Much has been made of the clear disdain Dominic Cummings has for the British bureaucracy. As Boris’ right hand man, he has clearly set the tone for this conflict. From his rambling blog posts to his recent casting call for “misfits and weirdos”, little respect is shown for the hard work of the civil service. Patel is clearly cut from the same cloth.
(Interesting to note that Cummings started government work as a special advisor under Michael Gove at the Department for Education where, amongst other things, a senior official received a £250,000 payout after accusing Cummings and others of… bullying.)
Such aggressive disregard for an integral aspect of British politics is inflammatory at best. But in view of the aforementioned fault lines, it is badly timed and badly handled.
Take ‘the People Survey’. It collates feedback from Civil Service staff and the most recent results show that at least 10% of those workers say they have been harassed or bullied. Mrs Patel’s alleged behaviour is sadly not an isolated incident.
What to make of this toxic chain of events? Fundamentally, the relationship between politics and policy is flawed. We’re facing an argument about the very future of the Civil Service. Its apolitical nature is, for better or worse, effectively unique in the developed world and as such has been a real source of frustration for ruling governments, who have sought to circumvent it (Blair’s special advisors) or suggested scrapping it (another Coalition U-turn).
So if Cummings and his cadre are serious about Civil Service reform, they should pack in the playground bullying and instead commit to a full review of the system. The last such exercise was the Haldane Report of 1918. As Britain enters the post-Brexit era, now is the time to bring our bureaucracy into the 21st century. That’s the only real way this disaster will blow over.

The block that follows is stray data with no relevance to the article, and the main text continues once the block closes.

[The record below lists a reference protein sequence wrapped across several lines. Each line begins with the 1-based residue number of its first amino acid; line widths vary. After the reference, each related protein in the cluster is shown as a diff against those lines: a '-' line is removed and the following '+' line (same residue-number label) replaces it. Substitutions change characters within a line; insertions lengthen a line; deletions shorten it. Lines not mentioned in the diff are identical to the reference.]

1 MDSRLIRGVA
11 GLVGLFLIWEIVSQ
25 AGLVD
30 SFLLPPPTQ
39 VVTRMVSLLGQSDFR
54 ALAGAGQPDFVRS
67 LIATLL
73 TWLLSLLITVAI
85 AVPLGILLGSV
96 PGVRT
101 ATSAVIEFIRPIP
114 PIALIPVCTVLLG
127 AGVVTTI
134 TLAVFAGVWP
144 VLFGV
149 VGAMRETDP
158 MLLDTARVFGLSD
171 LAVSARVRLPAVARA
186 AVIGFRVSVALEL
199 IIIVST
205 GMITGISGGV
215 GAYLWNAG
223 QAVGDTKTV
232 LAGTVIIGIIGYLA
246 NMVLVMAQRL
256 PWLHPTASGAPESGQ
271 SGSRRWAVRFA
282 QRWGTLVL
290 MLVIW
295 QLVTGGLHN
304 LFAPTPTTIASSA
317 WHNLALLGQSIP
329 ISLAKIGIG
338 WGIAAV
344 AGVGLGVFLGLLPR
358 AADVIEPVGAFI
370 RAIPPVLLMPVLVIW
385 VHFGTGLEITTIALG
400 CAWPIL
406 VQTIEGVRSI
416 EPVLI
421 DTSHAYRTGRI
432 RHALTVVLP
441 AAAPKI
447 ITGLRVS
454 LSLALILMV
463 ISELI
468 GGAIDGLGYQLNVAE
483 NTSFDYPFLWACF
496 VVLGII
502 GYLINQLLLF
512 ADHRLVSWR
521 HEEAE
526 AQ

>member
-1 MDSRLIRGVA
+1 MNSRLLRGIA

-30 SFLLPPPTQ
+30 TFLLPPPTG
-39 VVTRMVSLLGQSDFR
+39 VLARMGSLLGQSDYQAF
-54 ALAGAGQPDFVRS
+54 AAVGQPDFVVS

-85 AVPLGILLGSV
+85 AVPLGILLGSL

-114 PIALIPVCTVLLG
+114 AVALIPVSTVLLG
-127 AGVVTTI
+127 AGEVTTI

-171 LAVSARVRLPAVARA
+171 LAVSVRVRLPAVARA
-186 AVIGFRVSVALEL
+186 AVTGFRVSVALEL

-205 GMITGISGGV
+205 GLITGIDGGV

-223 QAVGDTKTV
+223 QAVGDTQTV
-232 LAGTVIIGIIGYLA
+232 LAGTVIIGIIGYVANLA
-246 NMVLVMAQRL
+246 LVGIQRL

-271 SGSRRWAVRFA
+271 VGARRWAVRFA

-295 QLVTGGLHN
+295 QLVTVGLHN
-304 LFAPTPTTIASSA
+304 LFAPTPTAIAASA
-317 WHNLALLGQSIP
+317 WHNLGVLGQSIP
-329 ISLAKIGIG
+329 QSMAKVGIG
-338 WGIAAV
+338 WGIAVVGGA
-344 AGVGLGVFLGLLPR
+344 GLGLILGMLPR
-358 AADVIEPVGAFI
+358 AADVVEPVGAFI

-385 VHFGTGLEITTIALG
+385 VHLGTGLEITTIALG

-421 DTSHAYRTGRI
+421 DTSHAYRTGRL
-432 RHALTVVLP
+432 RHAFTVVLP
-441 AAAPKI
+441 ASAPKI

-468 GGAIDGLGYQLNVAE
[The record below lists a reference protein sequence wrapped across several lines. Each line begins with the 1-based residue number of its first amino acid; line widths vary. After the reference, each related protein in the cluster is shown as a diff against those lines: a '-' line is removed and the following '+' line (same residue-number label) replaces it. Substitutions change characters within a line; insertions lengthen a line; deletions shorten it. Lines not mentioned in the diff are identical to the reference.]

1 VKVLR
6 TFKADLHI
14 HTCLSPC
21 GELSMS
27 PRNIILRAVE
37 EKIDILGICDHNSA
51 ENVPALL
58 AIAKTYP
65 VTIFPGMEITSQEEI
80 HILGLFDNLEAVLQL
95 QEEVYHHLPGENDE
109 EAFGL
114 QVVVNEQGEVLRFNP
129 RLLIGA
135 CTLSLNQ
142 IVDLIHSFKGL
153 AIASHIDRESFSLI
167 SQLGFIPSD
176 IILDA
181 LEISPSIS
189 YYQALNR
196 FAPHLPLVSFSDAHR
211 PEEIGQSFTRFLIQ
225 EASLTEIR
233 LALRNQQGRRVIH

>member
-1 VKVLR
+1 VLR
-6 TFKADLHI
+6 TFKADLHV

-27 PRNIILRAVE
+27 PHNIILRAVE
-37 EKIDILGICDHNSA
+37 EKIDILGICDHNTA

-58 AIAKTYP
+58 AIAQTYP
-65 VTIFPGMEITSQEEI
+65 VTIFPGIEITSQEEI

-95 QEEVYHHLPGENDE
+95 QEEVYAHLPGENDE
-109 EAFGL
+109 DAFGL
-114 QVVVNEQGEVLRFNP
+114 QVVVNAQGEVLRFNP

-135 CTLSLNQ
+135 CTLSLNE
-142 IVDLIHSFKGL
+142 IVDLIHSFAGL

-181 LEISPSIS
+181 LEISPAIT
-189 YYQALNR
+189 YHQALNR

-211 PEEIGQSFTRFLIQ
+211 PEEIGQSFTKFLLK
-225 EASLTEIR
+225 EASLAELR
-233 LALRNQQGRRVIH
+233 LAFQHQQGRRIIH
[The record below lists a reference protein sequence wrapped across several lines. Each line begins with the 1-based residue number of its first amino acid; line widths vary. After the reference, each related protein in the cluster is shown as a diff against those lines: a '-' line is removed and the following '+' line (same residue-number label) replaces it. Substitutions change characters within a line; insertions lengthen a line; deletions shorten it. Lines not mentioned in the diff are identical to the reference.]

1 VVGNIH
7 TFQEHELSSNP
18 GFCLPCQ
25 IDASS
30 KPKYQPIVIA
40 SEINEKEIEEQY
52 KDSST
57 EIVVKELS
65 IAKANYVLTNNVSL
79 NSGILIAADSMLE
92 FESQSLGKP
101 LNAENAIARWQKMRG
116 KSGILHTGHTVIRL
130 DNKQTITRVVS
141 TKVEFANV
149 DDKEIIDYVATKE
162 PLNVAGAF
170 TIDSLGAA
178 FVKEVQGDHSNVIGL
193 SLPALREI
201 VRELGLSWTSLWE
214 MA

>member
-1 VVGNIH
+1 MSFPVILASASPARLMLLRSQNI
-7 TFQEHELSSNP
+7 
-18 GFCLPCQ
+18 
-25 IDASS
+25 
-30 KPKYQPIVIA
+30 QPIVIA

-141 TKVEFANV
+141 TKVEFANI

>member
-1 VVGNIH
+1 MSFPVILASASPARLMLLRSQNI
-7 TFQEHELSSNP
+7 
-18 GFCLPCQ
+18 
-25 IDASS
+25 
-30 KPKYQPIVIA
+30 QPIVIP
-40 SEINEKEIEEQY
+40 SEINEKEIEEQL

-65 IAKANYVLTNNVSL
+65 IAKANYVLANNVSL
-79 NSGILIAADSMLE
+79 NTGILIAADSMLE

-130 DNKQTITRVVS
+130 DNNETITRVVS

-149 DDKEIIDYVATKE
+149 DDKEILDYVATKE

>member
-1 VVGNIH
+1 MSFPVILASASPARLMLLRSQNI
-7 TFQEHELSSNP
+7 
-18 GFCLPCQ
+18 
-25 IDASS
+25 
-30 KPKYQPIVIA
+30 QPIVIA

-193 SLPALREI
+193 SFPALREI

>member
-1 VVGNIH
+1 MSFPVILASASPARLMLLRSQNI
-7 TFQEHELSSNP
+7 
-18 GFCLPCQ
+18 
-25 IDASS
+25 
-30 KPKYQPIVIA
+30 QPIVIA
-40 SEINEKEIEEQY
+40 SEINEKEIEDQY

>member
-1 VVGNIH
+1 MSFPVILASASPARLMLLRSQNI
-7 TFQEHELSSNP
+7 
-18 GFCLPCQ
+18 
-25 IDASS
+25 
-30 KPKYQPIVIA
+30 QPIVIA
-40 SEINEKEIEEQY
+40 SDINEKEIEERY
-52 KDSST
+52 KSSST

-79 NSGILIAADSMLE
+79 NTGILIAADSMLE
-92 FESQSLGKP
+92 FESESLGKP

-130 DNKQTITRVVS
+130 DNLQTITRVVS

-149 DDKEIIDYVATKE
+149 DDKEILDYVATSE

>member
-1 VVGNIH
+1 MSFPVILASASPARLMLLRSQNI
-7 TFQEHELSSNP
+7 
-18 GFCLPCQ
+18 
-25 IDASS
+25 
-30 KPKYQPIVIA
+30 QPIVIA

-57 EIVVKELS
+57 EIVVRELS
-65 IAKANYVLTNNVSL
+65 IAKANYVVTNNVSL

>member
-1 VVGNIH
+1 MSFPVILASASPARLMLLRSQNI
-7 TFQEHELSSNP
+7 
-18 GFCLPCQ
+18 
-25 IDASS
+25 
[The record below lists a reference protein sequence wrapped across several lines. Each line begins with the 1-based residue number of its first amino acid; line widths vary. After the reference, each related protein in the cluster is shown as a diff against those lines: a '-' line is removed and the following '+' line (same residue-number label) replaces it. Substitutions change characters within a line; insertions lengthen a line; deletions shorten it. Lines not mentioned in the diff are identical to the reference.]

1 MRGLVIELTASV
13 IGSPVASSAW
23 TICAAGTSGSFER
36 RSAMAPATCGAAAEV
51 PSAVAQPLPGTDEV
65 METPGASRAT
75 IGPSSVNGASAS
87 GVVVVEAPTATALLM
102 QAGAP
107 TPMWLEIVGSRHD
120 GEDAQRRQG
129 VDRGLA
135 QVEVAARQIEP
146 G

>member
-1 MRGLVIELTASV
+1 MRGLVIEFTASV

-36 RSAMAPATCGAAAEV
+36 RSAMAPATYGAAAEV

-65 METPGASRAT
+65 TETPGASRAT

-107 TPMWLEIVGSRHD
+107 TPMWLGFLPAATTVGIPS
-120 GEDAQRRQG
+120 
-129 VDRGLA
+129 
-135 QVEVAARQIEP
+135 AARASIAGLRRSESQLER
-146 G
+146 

By Labour Editor, Evan Saunders.
Point of Information
We should not let a few ‘bad eggs’ ruin the basket. – a Conservative response
An enquiry is necessary into the civil service as a whole and I agree one is required of Ms. Patel. Recent allegations are worrying however I refuse to jump to any conclusions without knowing the full details. To hold the party and government responsible for this would be unreasonable. Just because a couple of reports are appearing now does not mean you can blame the abuse solely on a Boris Johnson government.
This article focuses heavily on the current abuse cases but forgets to mention the potential benefits that exist of a stronger executive through a changing civil service. This will allow government to achieve what it was elected to. Mr. Saunders may find this idea scary but the electorate who handed Mr. Johnson this clear mandate do not.
Cummings’ call for different types of people to work for the civil service does not show little respect (as mentioned) but instead signposts intentions to improve what we currently have. It invites those to join who can fulfil the civil service’s potential, people who previously may not have considered a role. We should not view this move as a negative one.
Written by Conservative Editor, Fletcher Kipps.
Systematic bullying cannot be accepted; we need serious change – a Liberal response